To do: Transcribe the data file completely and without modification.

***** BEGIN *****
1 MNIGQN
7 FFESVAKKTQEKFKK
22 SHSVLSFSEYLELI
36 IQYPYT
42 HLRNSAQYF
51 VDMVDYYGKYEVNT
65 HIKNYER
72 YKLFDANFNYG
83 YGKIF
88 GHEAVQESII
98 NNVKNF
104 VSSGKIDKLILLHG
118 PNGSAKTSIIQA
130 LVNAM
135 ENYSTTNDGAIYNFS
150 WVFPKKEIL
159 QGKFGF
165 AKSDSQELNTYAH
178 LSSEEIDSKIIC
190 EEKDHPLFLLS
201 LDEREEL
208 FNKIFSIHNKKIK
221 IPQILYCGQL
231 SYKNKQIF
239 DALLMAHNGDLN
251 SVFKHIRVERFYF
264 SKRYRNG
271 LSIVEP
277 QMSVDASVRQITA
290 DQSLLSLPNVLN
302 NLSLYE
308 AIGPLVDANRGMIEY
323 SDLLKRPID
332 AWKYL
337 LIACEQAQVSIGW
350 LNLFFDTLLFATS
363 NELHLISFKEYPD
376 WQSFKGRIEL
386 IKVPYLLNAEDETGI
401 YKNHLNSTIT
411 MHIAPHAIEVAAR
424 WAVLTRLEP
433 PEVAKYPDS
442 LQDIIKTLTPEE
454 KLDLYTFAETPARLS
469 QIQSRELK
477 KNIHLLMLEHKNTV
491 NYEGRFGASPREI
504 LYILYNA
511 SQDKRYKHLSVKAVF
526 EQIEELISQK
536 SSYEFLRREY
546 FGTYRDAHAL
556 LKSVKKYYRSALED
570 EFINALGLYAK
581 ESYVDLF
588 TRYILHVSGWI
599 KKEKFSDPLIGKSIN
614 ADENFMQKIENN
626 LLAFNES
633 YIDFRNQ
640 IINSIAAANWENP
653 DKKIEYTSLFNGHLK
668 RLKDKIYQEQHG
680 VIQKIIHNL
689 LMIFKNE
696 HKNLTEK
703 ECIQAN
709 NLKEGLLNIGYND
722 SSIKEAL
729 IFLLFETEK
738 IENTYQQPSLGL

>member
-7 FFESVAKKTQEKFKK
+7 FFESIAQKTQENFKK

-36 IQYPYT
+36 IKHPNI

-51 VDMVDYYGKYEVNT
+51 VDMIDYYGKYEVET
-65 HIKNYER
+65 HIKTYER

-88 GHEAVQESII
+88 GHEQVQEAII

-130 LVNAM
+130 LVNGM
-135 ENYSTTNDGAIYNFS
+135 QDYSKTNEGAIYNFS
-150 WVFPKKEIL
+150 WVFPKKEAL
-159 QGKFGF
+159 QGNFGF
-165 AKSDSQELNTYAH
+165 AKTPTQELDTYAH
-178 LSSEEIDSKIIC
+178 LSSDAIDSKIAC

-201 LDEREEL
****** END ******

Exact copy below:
1 MNIGQN
7 FFESVAKKTQEKFKK
22 SHSVLSFSEYLELI
36 IQYPYT
42 HLRNSAQYF
51 VDMVDYYGKYEVNT
65 HIKNYER
72 YKLFDANFNYG
83 YGKIF
88 GHEAVQESII
98 NNVKNF
104 VSSGKIDKLILLHG
118 PNGSAKTSIIQA
130 LVNAM
135 ENYSTTNDGAIYNFS
150 WVFPKKEIL
159 QGKFGF
165 AKSDSQELNTYAH
178 LSSEEIDSKIIC
190 EEKDHPLFLLS
201 LDEREEL
208 FNKIFSIHNKKIK
221 IPQILYCGQL
231 SYKNKQIF
239 DALLMAHNGDLN
251 SVFKHIRVERFYF
264 SKRYRNG
271 LSIVEP
277 QMSVDASVRQITA
290 DQSLLSLPNVLN
302 NLSLYE
308 AIGPLVDANRGMIEY
323 SDLLKRPID
332 AWKYL
337 LIACEQAQVSIGW
350 LNLFFDTLLFATS
363 NELHLISFKEYPD
376 WQSFKGRIEL
386 IKVPYLLNAEDETGI
401 YKNHLNSTIT
411 MHIAPHAIEVAAR
424 WAVLTRLEP
433 PEVAKYPDS
442 LQDIIKTLTPEE
454 KLDLYTFAETPARLS
469 QIQSRELK
477 KNIHLLMLEHKNTV
491 NYEGRFGASPREI
504 LYILYNA
511 SQDKRYKHLSVKAVF
526 EQIEELISQK
536 SSYEFLRREY
546 FGTYRDAHAL
556 LKSVKKYYRSALED
570 EFINALGLYAK
581 ESYVDLF
588 TRYILHVSGWI
599 KKEKFSDPLIGKSIN
614 ADENFMQKIENN
626 LLAFNES
633 YIDFRNQ
640 IINSIAAANWENP
653 DKKIEYTSLFNGHLK
668 RLKDKIYQEQHG
680 VIQKIIHNL
689 LMIFKNE
696 HKNLTEK
703 ECIQAN
709 NLKEGLLNIGYND
722 SSIKEAL
729 IFLLFETEK
738 IENTYQQPSLGL

>member
-7 FFESVAKKTQEKFKK
+7 FFESIAQKTQENFKK

-36 IQYPYT
+36 IKHPNI

-51 VDMVDYYGKYEVNT
+51 VDMIDYYGKYEVET
-65 HIKNYER
+65 HIKTYER

-88 GHEAVQESII
+88 GHEQVQEAII

-130 LVNAM
+130 LVNGM
-135 ENYSTTNDGAIYNFS
+135 QDYSKTNEGAIYNFS
-150 WVFPKKEIL
+150 WVFPKKEAL
-159 QGKFGF
+159 QGNFGF
-165 AKSDSQELNTYAH
+165 AKTPTQELDTYAH
-178 LSSEEIDSKIIC
+178 LSSDAIDSKIAC

-201 LDEREEL